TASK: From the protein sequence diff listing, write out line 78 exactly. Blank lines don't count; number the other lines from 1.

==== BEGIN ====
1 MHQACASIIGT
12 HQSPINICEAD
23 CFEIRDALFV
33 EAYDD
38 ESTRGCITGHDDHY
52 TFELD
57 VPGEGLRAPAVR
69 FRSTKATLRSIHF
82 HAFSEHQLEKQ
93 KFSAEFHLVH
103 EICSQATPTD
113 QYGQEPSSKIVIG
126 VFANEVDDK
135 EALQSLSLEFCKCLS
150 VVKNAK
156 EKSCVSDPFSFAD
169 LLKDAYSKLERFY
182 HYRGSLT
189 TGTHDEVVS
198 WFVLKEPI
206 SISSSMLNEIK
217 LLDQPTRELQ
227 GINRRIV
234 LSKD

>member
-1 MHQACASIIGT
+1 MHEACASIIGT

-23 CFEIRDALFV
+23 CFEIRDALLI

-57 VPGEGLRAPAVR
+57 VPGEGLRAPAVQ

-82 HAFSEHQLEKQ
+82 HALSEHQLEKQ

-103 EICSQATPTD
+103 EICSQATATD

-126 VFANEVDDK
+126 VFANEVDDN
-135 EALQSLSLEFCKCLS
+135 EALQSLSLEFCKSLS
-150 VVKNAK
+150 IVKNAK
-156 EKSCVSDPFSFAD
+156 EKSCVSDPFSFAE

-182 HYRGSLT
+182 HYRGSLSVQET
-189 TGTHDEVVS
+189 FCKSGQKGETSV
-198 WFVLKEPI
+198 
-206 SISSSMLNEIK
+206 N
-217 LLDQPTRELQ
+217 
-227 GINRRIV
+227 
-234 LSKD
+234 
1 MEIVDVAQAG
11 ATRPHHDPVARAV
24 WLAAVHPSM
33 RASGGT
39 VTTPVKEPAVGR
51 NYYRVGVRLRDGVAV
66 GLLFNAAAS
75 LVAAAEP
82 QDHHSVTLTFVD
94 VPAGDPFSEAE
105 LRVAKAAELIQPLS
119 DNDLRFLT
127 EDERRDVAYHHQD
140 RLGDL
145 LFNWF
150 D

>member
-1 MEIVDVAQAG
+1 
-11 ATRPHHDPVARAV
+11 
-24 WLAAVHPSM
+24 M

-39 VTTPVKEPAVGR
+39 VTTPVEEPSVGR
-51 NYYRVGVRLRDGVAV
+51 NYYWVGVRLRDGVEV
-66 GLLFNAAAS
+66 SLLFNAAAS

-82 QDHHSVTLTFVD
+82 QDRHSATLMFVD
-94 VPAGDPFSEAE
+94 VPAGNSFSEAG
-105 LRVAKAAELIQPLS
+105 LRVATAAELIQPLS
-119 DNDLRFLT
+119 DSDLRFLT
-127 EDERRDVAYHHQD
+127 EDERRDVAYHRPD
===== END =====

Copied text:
+11 